Figure 2: Width of the ERE band as a function of the logarithm of the effective temperature of the exciting and/or illuminating star as measured on Hii regions (triangles) and reflection nebulae (circles). The exciting star of Sh 152 is embedded in a dusty cocoon so that the effective temperature of the spectral energy distribution that actually illuminates the regions observed by Darbon et al. (1999) is over-estimated.

As a mean, in Fig. [*], the reflection nebulae are illuminated by stars less energetic than the other nebulae. This repartition suggests that the characteristics of the ERE might depend on the spectral distribution of the exciting flux. This has lead us to study the variation of the ERE band width as a function of the effective temperature of the exciting stars. BVI photometric and spectrophotometric observations, conducted respectively by Witt & Schild (1985) and Witt & Boroson (1990), deal with reflection nebulae illuminated by stars with a spectral type earlier than A0 (i.e. Teff >= 10000 K) : most of these nebulae exhibit ERE. But laboratory results show that the ERE can be excited by low energy visible radiation. So, the observation of reflection nebulae illuminated by stars colder than A0 (i.e. with a spectral energy distribution peaking in the visible) should be useful in order to detect the presence or the absence of the ERE in their spectra. One such nebula, illuminated by an M giant star, has been observed by Witt & Rogers (1991). We have observed six additional nebulae illuminated by cold stars. They are listed in Table [*], together with spectral type and the effective temperature of the illuminating stars. We obtained low resolution spectra for these objects. Data reduction were conducted as previously described in Perrin, Darbon & Sivan (1995). None of these nebulae exhibits ERE in its spectrum.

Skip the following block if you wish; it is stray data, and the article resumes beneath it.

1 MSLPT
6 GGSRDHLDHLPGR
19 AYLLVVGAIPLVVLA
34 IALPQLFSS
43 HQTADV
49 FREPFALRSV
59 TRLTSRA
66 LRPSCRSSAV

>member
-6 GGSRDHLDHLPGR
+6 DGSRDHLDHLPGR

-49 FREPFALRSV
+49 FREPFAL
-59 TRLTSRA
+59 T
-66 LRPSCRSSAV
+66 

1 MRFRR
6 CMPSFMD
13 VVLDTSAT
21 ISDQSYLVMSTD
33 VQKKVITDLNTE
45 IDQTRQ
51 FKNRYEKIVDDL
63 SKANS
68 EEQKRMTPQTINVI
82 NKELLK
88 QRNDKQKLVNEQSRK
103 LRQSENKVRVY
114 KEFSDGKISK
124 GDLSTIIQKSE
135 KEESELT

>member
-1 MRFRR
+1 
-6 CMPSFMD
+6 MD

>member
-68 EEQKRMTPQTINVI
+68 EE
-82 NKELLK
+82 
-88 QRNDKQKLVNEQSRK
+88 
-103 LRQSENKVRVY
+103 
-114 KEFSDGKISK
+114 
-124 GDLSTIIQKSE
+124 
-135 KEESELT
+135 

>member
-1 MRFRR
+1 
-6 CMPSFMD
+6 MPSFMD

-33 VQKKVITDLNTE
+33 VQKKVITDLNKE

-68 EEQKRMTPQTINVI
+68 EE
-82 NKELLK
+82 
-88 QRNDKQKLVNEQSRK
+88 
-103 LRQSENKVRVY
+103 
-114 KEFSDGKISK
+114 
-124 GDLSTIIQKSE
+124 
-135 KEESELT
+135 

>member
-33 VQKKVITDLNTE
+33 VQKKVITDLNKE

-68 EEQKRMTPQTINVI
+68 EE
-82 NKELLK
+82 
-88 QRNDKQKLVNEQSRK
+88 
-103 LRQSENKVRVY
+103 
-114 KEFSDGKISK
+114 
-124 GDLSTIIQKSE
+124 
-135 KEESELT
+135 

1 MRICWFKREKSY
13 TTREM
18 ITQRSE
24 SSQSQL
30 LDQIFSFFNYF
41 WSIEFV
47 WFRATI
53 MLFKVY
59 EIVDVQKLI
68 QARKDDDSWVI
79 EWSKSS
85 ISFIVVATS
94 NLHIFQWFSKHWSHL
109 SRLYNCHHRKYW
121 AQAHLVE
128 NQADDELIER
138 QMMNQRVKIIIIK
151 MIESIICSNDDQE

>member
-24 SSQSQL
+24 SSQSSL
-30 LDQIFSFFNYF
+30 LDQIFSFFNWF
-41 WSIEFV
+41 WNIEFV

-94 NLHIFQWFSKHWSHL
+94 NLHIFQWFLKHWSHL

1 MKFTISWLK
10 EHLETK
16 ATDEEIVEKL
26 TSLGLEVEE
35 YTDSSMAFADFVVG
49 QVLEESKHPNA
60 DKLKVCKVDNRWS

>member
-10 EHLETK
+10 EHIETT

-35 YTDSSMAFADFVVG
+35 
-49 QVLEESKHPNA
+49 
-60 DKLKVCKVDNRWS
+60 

Table:   Reflection nebulae illuminated by cold stars
Nebula Spectral Type (MK) Teff (K) Observation site
VDB003 K0III 4750 OHP (a)
VDB035 G5 5150 OHP (a)
VDB037 (g)M5III 3330 OHP (a)
VDB120 F7II 6310 OHP (a)
VDB133(d) F5Iab 6900 OHP (a)
VHE14B K0III 4750 ESO (b)
IC2220 (g)M1II 3635 UTSO (c)

In Fig. [*], we have plotted the ERE band width as a function of the effective temperature of the exciting star for the reflection nebulae and Hii regions of Fig. [*] and for the nebulae of Table [*]. For the nebulae without ERE, the width value is set to zero. Clearly, no ERE appears for Teff =< 7000 K. On the contrary, for Teff >= 10000 K, most of the plotted objects exhibit the ERE albeit few of them do not. This suggests a cut-off in effective temperature might exist between 7000 and 10000 K (unfortunately no observation is available for this range). This cut-off cannot be accounted for by extinction effects as demonstrated by Fig. [*] : the presence or the absence of the ERE in a nebula does not appear to be correlated to the color excess of its illuminating star.
The fact that no ERE is present for stars whose effective temperature is smaller than 7000 K does not agree with current laboratory data on various materials such as HACs and silicon nanocrystals. These materials exhibit red luminescence features when they are irradiated by photons of low energy, namely of energy smaller than 3 eV (see e.g. Sussmann & Ogden 1980, Lin & Feldman 1981, Fang et al. 1988, Wilson et al. 1993).
Further observations of reflection nebulae illuminated by cold stars would be useful to confirm our finding. We cannot completely rule out that the absence of ERE in these nebulae could be simply due to the absence of any luminescent material.
This is probably the case for the nebulae without ERE belonging to the left-hand part of the diagram in Fig. [*] (Teff >= 10000 K). This suggests that the ERE carriers would not be present everywhere in the interstellar medium.

Figure 3: Color excess as a function of the logarithm of the effective temperature of the illuminating star for : Hii regions with ERE (open triangles), reflection nebulae with ERE (open circles), Hii regions without ERE (filled triangles) and reflection nebulae without ERE (filled circles).